News Stories, 13 July 2006
LUGUFU REFUGEE CAMP, Tanzania, July 13 (UNHCR) – When Milus paints, people notice: his technique of blending water colour and oil has become his trademark. But while the Congolese artist once painted a president, today his canvasses are filled with images of his flight from home and life as a refugee in Tanzania.
And they are attracting a lot of attention. The European Commission held a very successful exhibition of his work in France last year and the International Committee of the Red Cross plans to display Milus's art later this year in the coastal Tanzanian city of Dar es Salaam.
Milus was unable to attend the show in France because he lives with his wife and three children in the isolated Lugufu refugee camp in western Tanzania. Getting a permit to travel outside is difficult, but he does have photographs of the event. A shy man, it is not clear if he will try and attend the exhibition in Dar es Salaam.
Sales of his art – mainly to foreign collectors – help make camp life easier. Prices range from 500 Tanzanian shillings (40 US cents) for a postcard-sized painting to 10,000 shillings (US$8) for a large canvas. Milus uses the money to feed and clothe the family and send his children to school. Although life is hard, he knows that he has it easy compared to others in the camp.
Life was a lot different a decade ago in his homeland, Democratic Republic of the Congo (DRC), where he was a national celebrity after painting the portrait of the country's autocratic President Mobutu Sese Seko. Born Lumona Milusi Milundu in Uvira on Lake Tanganyika in the 1950s, Milus attended a technical school in the Burundian capital, Bujumbura.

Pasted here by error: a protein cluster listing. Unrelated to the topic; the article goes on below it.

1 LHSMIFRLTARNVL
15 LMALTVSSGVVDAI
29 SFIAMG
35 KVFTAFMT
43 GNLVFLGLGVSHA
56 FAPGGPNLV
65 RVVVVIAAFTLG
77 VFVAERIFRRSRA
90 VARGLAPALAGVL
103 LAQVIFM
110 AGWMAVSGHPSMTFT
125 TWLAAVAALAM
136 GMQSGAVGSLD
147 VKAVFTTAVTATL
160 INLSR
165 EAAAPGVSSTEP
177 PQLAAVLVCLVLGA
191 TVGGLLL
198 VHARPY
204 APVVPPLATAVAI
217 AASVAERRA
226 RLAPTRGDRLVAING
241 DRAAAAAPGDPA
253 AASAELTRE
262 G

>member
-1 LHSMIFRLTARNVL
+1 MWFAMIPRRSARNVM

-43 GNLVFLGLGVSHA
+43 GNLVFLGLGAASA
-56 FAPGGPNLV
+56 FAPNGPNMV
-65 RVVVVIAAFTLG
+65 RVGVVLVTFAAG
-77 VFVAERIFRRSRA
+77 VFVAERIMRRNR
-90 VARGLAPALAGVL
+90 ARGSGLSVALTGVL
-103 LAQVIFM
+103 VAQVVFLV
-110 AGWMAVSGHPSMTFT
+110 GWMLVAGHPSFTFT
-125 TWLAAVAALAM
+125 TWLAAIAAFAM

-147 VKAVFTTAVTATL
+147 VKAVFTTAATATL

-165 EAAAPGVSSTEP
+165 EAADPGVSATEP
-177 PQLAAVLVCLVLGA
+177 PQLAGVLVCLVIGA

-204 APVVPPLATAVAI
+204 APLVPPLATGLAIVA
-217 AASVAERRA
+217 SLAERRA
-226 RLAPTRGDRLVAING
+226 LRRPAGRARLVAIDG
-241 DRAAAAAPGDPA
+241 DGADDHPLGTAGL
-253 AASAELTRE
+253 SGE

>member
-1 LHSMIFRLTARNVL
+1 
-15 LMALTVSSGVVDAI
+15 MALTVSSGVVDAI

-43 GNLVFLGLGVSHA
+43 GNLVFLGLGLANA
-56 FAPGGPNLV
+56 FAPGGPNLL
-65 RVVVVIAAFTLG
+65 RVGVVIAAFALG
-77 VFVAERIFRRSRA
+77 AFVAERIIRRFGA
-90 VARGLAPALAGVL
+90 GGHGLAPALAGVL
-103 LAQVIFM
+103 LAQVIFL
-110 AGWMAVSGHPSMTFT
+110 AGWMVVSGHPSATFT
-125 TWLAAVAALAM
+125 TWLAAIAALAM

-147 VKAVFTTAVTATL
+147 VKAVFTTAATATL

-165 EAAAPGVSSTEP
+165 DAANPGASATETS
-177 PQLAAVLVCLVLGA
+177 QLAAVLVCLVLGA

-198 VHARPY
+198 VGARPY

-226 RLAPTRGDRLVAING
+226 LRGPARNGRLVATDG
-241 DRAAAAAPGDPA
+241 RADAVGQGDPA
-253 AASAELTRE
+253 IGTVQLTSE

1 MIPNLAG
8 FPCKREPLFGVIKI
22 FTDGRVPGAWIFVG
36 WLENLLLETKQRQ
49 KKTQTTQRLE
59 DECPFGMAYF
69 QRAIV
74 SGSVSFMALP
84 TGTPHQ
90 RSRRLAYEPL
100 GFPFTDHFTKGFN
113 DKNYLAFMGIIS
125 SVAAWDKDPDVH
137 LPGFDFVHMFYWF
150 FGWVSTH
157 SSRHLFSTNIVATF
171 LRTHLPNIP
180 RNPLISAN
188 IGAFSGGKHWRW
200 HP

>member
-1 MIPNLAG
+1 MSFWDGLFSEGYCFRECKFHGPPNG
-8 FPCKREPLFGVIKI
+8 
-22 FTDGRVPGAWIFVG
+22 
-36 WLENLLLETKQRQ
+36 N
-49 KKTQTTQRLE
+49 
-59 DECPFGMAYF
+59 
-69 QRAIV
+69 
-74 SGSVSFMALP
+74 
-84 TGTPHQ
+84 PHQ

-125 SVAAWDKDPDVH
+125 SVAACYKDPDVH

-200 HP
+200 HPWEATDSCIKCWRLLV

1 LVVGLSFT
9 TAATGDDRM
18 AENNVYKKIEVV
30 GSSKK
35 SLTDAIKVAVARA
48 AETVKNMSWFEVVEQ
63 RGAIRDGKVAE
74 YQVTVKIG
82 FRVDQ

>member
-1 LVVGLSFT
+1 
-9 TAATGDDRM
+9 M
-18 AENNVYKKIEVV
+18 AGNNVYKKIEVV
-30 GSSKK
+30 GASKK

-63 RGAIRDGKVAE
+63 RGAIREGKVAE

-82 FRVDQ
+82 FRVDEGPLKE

After honing his skills as an artist, Milus moved back across the border and began making a name for himself. In 1985, he was summoned to the town of Goma on Lake Kivu to paint the president. "I was very happy that the government selected me to paint his portrait," Milus recalls.
But in 1997, rebel leader Laurent Kabila ended Mobutu's 32-year rule over the former Belgian colony that he had renamed Zaire. Though the name of the country changed again under Kabila, the hardships facing the people did not. Milus and many others fled to neighbouring countries in 1997 to escape renewed fighting in the east between Kabila's forces and former allies. Greed for power and DRC's natural resources fuelled the conflict.
Nine years later, Milus, his family, and some 86,000 other Congolese still reside in Lugufu refugee camp. Though he no longer paints VIPs, Milus uses his talent to share with the world what it means to be a refugee. His paintings show his flight from DRC and the daily camp chores of gathering firewood and fetching water.
They also bring comfort to his fellow-refugees in Lugufu. Many people in the camp seem to know where his shelter is and the images of camp life that Milus now focuses on help him and them come to terms with their daily life.
Milus's artistic pastime helps keep him occupied and hopeful. It seems that there is light at the end of the tunnel. Cheered on by camp refugees, convoys have been leaving Lugufu for DRC carrying those who feel it is now safe enough to go back home and rebuild their lives in freedom.
Milus awaits his turn. "When I return back home to the Congo, I will continue painting." He knows where his future lies, but he is not quite ready to take that final step.
By Tyler Holden in Lugufu Refugee Camp, Tanzania